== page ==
- Historic Sites
July/august 1990 | Volume 41, Issue 5
For a gentler picture of town life in its early days, plan to spend an hour or so at the Jefferson County Historical Museum, located just off Water Street. It houses a wonderfully miscellaneous collection of artifacts, including a display of napkin rings made of ivory, tortoiseshell, silver, and jade. Emilie Rothschild, the young daughter of one of the pioneer families, collected them, and knowing of her interest, sea captains brought them to her from all over the world. Also on rotating exhibit are some forty or fifty photographs by a turn-of-the-century Port Townsend banker and photographer named James McCurdy. Recently printed from his glass-plate negatives, they record the picnics and camping trips of a century ago with crisp immediacy.
By 1890 Port Townsend’s population had reached seven thousand. Then its luck began to change. When steam replaced sail, ships bypassed Port Townsend for Seattle and Tacoma, which had better rail connections with the rest of the country. The Northern Pacific never built the extension it had talked about, and local efforts to finance a line ended in failure. Hope returned in 1898, when the U.S. Army began constructing Fort Worden on nearby Point Wilson as part of a network of harbor defenses, but the few troops stationed there never made much impact on the local economy. In 1911 the port of entry was transferred to Seattle, and Port Townsend slipped into obscurity.
You can’t help imagining the pioneer families pushing farther west, farther north, until saying to themselves, here .
Today the population remains at about seven thousand, thanks in part to the perennial problem of how to earn a living. Some people manage to find work at a nearby paper mill, or in the arts, or in the cafés and bookstores that have sprung up to serve the tourist trade. Many residents have to create their own jobs and work at more than one. A recent arrival from the Midwest gives walking tours for a few dollars. From under the broad brim of a straw hat, she speaks of the town’s legends and landmarks, revealing in the process her hope that no more newcomers will take up residence in Port Townsend. After a year in town she considers herself a native and joins all the others in wanting to shut the gate.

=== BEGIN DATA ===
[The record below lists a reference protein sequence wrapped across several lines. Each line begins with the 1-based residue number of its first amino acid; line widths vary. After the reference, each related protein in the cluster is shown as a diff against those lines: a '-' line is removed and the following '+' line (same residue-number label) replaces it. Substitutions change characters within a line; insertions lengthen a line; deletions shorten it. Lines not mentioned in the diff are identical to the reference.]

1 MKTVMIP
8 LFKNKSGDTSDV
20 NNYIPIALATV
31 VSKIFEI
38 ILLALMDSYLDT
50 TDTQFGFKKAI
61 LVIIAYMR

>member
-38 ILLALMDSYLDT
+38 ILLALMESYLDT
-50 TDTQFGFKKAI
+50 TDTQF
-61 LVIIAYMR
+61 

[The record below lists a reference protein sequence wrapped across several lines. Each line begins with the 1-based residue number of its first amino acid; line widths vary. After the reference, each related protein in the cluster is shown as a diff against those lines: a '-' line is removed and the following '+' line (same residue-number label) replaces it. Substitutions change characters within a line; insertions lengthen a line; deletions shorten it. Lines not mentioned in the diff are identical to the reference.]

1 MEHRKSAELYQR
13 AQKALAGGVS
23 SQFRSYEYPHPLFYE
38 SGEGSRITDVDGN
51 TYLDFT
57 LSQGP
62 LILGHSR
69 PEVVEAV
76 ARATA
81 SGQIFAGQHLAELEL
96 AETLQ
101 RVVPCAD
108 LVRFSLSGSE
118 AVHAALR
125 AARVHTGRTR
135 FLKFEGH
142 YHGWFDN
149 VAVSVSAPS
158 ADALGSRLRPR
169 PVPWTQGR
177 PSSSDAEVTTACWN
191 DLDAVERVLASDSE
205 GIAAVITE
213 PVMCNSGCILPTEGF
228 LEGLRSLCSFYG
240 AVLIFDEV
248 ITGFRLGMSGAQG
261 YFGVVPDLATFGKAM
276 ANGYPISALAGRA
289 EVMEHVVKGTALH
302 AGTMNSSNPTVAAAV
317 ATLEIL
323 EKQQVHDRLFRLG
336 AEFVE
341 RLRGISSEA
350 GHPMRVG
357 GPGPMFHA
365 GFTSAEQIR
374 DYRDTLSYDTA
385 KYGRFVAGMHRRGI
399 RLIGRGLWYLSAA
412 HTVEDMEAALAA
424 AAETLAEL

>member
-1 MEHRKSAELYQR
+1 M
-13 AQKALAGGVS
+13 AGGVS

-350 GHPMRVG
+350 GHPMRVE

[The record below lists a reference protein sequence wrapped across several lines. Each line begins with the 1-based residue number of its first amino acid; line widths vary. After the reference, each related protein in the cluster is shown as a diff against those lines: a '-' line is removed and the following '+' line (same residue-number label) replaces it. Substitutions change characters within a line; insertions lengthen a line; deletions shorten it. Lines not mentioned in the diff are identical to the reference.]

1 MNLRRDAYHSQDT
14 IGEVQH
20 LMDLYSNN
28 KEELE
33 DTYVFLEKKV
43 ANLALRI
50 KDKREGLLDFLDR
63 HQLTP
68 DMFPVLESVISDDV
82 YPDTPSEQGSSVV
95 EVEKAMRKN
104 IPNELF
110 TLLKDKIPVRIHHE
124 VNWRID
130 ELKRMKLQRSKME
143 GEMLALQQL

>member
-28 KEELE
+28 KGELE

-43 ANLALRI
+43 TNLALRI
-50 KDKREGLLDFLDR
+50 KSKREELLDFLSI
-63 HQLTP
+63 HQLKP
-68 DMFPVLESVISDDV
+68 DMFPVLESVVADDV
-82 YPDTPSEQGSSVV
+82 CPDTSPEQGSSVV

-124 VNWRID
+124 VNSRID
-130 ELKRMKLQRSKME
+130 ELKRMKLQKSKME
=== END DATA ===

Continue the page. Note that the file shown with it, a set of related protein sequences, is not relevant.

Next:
Travelers, fortunately, are still made to feel welcome. I visited last September, timing my stay to coincide with the annual Wooden Boat Festival. Not all the vessels that crowd the marina are the square-riggers of a century ago, but enough schooners and gaff-rigged sloops assemble to produce a cheerful chaos of spars and rigging. There are demonstrations of boatbuilding and sailmaking, and you can tour some of the larger boats. I particularly liked the ninety-three-foot houseboat cruiser Lotus . Built in 1909, its numerous small cabins are fitted out with the same faintly rumpled charm as the houses on the bluff in town.
The sun shone brightest on the last day of the weekend. Somebody aboard one of the boats was picking out songs on a banjo. Children were clambering in and out of a giant papier-mâché salmon. Adults strolled around in a slow, self-aware, late-sixties sort of way, their dogs, wearing bandannas for collars, trotting beside them. The festival’s organizers may not have aimed at any deliberate evocation of times past, but for several days Port Townsend felt like the boom town it was when it was a port of entry. After the festival ended, the locals liked having the town to themselves again, and the few tourists who lingered for a day or two liked feeling like locals.